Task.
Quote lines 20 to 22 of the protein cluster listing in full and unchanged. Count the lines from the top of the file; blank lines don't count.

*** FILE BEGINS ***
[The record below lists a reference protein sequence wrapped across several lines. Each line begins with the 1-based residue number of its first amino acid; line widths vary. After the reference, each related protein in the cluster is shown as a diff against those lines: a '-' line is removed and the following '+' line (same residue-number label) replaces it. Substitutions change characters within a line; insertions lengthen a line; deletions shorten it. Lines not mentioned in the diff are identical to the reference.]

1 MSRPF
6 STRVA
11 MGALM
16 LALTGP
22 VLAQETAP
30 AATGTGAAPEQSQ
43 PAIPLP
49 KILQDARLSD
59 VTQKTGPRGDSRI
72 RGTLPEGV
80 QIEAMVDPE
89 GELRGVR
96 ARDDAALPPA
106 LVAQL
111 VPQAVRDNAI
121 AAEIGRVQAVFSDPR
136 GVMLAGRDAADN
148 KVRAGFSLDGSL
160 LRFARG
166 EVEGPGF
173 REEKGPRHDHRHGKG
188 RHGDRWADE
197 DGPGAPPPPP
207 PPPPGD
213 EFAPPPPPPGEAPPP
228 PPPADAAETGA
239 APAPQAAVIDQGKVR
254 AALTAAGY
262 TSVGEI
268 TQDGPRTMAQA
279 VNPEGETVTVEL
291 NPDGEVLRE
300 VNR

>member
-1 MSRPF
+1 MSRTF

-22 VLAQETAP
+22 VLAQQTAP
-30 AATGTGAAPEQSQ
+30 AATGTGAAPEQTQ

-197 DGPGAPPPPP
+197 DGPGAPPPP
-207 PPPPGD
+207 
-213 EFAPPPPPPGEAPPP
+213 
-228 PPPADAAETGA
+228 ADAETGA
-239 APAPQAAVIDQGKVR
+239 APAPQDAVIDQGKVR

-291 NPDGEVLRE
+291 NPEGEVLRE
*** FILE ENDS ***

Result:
160 LRFARG
166 EVEGPGF
173 REEKGPRHDHRHGKG